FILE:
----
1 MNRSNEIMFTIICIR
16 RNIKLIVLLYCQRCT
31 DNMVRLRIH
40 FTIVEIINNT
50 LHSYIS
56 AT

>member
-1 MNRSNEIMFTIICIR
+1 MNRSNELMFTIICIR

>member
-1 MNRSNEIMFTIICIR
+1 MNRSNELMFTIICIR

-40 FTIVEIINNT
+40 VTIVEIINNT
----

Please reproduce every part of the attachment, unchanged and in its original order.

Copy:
1 MNRSNEIMFTIICIR
16 RNIKLIVLLYCQRCT
31 DNMVRLRIH
40 FTIVEIINNT
50 LHSYIS
56 AT

>member
-1 MNRSNEIMFTIICIR
+1 MNRSNELMFTIICIR

>member
-1 MNRSNEIMFTIICIR
+1 MNRSNELMFTIICIR

-40 FTIVEIINNT
+40 VTIVEIINNT